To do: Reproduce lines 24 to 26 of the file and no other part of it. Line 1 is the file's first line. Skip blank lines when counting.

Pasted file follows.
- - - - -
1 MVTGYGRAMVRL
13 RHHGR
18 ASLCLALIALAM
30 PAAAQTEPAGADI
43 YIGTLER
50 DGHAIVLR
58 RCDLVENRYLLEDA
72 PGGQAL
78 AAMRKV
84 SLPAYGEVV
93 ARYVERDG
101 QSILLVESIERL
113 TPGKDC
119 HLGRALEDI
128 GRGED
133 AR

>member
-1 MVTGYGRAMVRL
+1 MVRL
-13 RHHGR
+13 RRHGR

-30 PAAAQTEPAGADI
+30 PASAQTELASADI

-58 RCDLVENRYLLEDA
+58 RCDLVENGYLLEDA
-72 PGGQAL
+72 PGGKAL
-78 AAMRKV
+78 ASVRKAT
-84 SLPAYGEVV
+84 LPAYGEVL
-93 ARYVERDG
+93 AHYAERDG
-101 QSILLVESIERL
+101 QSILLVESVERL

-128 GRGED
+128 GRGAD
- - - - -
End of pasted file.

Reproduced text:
-58 RCDLVENRYLLEDA
+58 RCDLVENGYLLEDA
-72 PGGQAL